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Colon cancer screening should start at 50

Colon cancer screening should start at 50, says American College of Physicians

By
Ryan Jaslow

 

colonoscopy, colon cancer, colorectal screening guidelines(Credit: istockphoto)

 

(CBS News) A new guidance statement from the American College of Physicians states what a lot of American adults may already know: They should get screened for colon cancer once they get older to reduce their risk of dying from the nation's number two cancer killer.

"Only about 60 percent of American adults aged 50 and older get screened, even though the effectiveness of colorectal cancer screening in reducing deaths is supported by the available evidence," Dr. Virginia L. Hood, president of American College of Physicians, said in a written statement.

The College's new guidance statement includes recommendations from guidelines developed by other medical societies. According to the ACP, most adults should get screened for colon cancer beginning at age 50. People with a family history of colon cancer and others considered high-risk should get screened starting at age 40, or 10 years younger than the age of when your youngest family member was diagnosed with colon cancer. Other risk factors for colon cancer include age, race - African Americans have highest rates in U.S. - history of polyps or inflammatory bowel disease.

A colonoscopy is considered the "gold standard" of screening tools, according to the College. During the 30-minute procedure, a thin, flexible tube with a tiny camera is guided through the large intestine to look for precancerous growths called polyps so they can be removed before they turn into cancer. The new guidance recommends people should get a colonoscopy once every 10 years. For those who want other options, there is a stool blood test the College recommends people get annually, or a flexible sigmoidoscopy - a thin camera tube that's inserted that looks at the lower parts of the colon - that people should get every five years.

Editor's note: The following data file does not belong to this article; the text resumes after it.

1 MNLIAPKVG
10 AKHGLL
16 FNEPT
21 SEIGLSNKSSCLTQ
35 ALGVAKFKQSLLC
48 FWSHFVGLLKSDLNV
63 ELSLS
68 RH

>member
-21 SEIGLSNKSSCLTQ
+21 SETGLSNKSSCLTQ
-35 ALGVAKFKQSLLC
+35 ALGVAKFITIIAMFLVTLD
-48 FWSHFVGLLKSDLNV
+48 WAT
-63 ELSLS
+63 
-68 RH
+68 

"We encourage patients to engage in shared decision making with their physician when selecting a colorectal cancer screening test so that they understand the benefits and harms," Hood said in the statement. "The success of any screening program, especially colorectal cancer screening, is dependent on the appropriate testing and follow-up of patients with abnormal screening results as well as following up with patients for repeat testing at designated intervals."

The College does not recommend continued screening for adults over 75 because the harms - such as the need for biopsies if something is found - would outweigh the benefits at that age because the cancers may be too slow-growing to ever cause a problem. The College's position statement is available online in the March 6 issue of Annals of Internal Medicine.

Colon cancer is expected to take more than 51,000 American lives this year, second to only lung cancer. A recent study says the procedure actually saves lives. It found people who got a colonoscopy were 53 less likely to die from colon cancer than people who weren't screened, HealthPop reported.

"There's no question that these are findings that we can take to the bank," Robert Smith, director of screening at the American Cancer Society, said at the time.

March is National Colorectal Cancer Awareness Month. Find out more about screening from the CDC.

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